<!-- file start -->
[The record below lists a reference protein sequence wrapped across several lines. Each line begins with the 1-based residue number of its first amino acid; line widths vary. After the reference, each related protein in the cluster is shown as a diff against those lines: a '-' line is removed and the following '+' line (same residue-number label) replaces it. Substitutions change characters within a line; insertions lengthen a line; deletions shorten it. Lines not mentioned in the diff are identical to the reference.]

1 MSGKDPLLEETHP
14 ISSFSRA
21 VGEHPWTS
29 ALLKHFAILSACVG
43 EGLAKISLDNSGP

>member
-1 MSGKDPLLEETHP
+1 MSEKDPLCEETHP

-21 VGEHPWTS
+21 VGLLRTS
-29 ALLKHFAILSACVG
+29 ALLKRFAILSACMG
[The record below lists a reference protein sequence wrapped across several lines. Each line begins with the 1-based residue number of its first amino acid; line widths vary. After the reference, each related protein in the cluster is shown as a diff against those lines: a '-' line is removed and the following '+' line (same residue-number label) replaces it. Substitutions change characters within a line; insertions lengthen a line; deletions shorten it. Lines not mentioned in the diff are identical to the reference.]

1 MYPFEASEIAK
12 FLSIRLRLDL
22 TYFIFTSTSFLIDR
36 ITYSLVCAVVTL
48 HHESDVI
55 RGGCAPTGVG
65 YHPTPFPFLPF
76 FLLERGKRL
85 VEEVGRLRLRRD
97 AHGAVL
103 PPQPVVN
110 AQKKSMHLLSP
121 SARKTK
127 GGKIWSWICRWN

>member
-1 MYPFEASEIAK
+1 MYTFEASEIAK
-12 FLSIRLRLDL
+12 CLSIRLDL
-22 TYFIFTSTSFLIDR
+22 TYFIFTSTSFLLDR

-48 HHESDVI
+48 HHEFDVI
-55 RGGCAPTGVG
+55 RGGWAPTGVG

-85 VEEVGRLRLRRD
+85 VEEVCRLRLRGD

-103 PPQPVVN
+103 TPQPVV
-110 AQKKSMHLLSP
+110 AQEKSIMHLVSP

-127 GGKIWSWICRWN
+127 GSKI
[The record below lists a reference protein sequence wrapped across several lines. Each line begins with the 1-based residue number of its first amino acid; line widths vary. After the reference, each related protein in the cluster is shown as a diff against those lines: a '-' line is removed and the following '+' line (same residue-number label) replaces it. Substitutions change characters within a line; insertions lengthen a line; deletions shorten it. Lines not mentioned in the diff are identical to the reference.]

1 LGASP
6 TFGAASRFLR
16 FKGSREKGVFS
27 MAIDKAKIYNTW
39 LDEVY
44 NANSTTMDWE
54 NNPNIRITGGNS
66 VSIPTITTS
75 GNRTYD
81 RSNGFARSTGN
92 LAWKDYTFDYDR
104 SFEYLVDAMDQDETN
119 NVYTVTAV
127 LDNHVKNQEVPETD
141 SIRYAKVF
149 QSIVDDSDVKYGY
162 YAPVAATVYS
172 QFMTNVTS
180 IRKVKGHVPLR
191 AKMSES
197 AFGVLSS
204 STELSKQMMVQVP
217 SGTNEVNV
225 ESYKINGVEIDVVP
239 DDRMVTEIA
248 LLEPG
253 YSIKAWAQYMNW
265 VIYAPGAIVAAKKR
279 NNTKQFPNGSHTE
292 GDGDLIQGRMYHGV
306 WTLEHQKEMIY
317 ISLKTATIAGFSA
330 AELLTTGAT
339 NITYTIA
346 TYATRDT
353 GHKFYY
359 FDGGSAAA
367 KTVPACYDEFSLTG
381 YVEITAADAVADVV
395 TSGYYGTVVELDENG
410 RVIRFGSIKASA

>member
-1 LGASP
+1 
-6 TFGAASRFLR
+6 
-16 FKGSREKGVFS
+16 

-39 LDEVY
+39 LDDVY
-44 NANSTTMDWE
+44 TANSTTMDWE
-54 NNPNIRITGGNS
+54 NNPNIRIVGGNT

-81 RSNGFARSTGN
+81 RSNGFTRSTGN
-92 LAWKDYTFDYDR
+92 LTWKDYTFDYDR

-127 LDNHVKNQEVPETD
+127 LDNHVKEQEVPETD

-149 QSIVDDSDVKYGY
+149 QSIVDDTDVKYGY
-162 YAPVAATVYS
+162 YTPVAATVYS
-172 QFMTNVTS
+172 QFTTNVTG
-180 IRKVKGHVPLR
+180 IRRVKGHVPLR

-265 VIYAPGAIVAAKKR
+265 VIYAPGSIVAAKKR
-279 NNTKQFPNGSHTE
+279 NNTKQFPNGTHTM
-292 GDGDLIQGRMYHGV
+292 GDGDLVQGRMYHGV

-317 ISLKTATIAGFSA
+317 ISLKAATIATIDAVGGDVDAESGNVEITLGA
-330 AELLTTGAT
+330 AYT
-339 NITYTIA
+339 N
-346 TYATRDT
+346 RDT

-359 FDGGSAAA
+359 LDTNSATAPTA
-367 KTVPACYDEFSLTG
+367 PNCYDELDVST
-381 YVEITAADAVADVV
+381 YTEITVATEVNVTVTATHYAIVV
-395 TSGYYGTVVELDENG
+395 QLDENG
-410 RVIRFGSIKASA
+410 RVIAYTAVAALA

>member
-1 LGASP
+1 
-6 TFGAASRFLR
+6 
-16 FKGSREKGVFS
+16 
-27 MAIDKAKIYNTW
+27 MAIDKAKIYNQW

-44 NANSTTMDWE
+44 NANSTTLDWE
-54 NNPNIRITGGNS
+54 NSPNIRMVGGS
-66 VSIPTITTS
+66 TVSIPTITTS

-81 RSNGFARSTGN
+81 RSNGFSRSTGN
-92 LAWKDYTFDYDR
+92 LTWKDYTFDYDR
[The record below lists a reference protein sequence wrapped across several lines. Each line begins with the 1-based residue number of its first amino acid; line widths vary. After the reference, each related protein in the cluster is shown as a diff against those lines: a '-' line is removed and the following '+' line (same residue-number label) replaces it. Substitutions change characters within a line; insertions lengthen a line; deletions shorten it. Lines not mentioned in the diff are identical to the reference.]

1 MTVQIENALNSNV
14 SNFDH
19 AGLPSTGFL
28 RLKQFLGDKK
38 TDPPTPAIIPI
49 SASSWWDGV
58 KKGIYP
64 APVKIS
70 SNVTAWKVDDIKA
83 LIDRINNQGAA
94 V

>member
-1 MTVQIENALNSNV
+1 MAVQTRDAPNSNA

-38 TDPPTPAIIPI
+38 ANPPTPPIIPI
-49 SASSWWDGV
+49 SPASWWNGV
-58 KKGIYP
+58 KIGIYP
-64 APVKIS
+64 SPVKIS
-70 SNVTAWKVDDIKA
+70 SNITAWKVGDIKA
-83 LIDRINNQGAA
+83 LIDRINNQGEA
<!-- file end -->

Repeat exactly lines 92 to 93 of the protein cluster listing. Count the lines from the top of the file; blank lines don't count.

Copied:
+1 
-6 TFGAASRFLR